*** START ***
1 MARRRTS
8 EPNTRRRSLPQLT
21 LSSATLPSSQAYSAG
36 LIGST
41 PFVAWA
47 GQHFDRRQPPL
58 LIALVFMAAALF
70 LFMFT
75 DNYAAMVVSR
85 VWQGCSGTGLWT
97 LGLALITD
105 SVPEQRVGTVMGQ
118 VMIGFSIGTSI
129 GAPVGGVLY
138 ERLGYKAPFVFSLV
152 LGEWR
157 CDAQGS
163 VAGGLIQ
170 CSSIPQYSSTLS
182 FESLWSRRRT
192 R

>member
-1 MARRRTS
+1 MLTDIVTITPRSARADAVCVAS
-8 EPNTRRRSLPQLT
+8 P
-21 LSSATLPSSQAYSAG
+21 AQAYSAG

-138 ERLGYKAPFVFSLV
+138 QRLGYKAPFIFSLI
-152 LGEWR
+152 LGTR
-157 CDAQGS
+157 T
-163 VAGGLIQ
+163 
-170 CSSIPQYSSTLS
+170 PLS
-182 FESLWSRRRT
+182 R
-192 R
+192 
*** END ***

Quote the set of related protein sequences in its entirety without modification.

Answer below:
1 MARRRTS
8 EPNTRRRSLPQLT
21 LSSATLPSSQAYSAG
36 LIGST
41 PFVAWA
47 GQHFDRRQPPL
58 LIALVFMAAALF
70 LFMFT
75 DNYAAMVVSR
85 VWQGCSGTGLWT
97 LGLALITD
105 SVPEQRVGTVMGQ
118 VMIGFSIGTSI
129 GAPVGGVLY
138 ERLGYKAPFVFSLV
152 LGEWR
157 CDAQGS
163 VAGGLIQ
170 CSSIPQYSSTLS
182 FESLWSRRRT
192 R

>member
-1 MARRRTS
+1 MLTDIVTITPRSARADAVCVAS
-8 EPNTRRRSLPQLT
+8 P
-21 LSSATLPSSQAYSAG
+21 AQAYSAG

-138 ERLGYKAPFVFSLV
+138 QRLGYKAPFIFSLI
-152 LGEWR
+152 LGTR
-157 CDAQGS
+157 T
-163 VAGGLIQ
+163 
-170 CSSIPQYSSTLS
+170 PLS
-182 FESLWSRRRT
+182 R
-192 R
+192 